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11.09.19

The EPO’s Management is Trying Really Hard to Distract the Media From EPO Unrest (and It Has Been Partly Successful)

Posted in Deception, Europe, Patents at 10:15 am by Dr. Roy Schestowitz

We’ve only seen two media reports and both are in Dutch (which not many people can see and read)

Hague EPO protest

Summary: We take a look at the profoundly bad situation at the EPO (examiners unable to do their job properly because of rogue leadership); we also reexamine how media covered — or rather refused to cover — this urgent issue

OUR previous post ended by citing Léon Dijkman’s question about patent quality with emphasis on the USPTO and EPO (we have more on that in our daily links; other publishers have covered that but they only focused on the US).

When the European Patent Office becomes even worse than the US Patent (and Trademark) Office you know something is amiss. Law firms say that it’s nowadays easier to get software patents in Europe than in the US (after 35 U.S.C. § 101); this was said when Battistelli was in charge and nothing has improved under António Campinos. Examiners are well aware. Examiners complain. They’re rightly concerned about it. The EPO is becoming the patent equivalent of so-called ‘diploma mills’. Those are ticking time bombs.

Some examiners were courageous enough to put their job at risk just so that Dutch (and hopefully international) media will pay attention to EPO affairs. One small publisher covered the protect, as we mentioned two days ago (see protest photo above). Found via SUEPO was also this article from Rijswijks Dagblad. To quote the Dutch text: “Rond de 600 medewerkers van het Europees Octrooi Bureau in Rijswijk hebben bij de Portugese ambassade in Den Haag gedemonstreerd tegen de president van hun werkgever. Dat meldt Omroep West op haar website. De Portugese president António Campinos, wordt verweten dat hij ondanks toezeggingen niet met het personeel in gesprek wilt.”

There will probably be translations available soon.

Almost half of EPO workers (in that site) went to protest against their employer. Brave people! Campinos will hopefully start getting ‘the picture’; the staff doesn’t want him. Soon afterwards came this anonymous blog post about the protest (we can only guess who wrote it because it’s quite detailed and fair). Here are some portions from “Protest in The Hague against deteriorating working conditions at the European Patent Office”:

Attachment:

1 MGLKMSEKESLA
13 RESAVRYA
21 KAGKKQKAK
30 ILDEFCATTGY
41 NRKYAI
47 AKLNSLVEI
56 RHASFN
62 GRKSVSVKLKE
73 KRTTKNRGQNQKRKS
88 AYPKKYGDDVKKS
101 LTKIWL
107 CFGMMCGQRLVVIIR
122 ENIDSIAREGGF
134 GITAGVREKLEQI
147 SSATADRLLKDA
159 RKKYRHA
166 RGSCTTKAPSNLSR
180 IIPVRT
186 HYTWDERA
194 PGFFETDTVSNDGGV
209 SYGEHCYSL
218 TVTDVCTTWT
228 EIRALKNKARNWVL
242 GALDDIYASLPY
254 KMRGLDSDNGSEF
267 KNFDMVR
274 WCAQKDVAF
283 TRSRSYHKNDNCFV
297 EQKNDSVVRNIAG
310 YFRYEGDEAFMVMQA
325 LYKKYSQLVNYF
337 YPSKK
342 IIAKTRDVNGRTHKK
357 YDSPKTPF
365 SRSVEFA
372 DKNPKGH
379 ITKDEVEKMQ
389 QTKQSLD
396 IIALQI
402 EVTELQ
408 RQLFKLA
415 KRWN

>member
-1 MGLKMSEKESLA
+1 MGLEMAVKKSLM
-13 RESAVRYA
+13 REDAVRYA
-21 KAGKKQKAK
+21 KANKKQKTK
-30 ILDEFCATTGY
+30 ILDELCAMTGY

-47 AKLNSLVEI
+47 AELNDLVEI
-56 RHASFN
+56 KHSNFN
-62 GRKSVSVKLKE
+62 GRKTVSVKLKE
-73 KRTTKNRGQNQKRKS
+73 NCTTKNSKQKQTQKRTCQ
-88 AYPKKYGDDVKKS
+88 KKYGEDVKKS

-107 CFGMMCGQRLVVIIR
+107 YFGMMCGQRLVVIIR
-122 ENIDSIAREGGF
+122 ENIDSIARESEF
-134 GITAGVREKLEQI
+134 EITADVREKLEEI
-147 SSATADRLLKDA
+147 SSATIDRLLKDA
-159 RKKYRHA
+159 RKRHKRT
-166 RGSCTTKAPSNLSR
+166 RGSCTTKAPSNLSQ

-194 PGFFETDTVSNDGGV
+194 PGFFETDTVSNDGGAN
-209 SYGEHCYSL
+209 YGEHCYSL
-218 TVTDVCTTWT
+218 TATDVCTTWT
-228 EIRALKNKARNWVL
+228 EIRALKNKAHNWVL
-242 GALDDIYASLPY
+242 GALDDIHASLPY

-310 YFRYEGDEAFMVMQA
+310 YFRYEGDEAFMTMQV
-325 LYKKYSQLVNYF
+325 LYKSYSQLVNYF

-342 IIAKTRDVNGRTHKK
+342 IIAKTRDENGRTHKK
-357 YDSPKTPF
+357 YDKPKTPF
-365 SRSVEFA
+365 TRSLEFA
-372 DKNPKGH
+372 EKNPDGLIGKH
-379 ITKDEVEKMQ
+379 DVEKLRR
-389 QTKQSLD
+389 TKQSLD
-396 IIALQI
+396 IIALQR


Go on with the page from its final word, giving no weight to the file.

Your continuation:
Back to sad old days at the European Patent Office. Last Thursday, hundreds of EPO staff members protested outside the Portuguese Embassy in The Hague against the lack of justice and deteriorating working conditions at the EPO. They are also concerned about the way the management is pushing for reforms without proper consultation of staff representatives.

It was the first time a protest was held in The Hague under the presidency of EPO president António Campinos, who has the Portuguese nationality. Last month, a demonstration was organized in Munich around the meeting of the Budget and Finance Committee.

[...]

Protesters in The Hague told the regional public broadcaster Omroep West that Campinos has failed to restore the social dialogue with staff members. One of them said: ‘This is because the team around the president is still the same. So even with a new president nothing changes.’ He or she only wanted to speak on condition of anonymity with Omroep West: ‘There is a culture of fear at the EPO. Even giving this interview makes me feel uncomfortable. If I am recognized on photos, this will surely have consequences at work. So we don’t want such photos to be published.’

Staff are particularly concerned about plans of the EPO to cut costs which, according to the Office, is inevitable for the long-term financial sustainability. This conclusion is based on the 2019 Financial Study, carried out by Mercer and Oliver Wyman. The aim of the study was ‘to identify to what extent funded and unfunded benefits in 2038 are covered by pension assets or available cash surplus’. The conclusion: the ‘Financial Study 2019 indicates a coverage gap in all but the Optimistic scenario in 2038 (…). As a crucial next step, potential measures should be identified which the EPO management can consider to close the gap and ensure financial sustainability of the Office. Suitable measures are required to reduce the benefit funding gap, increase the available cash surplus or deliver on a combination of both’.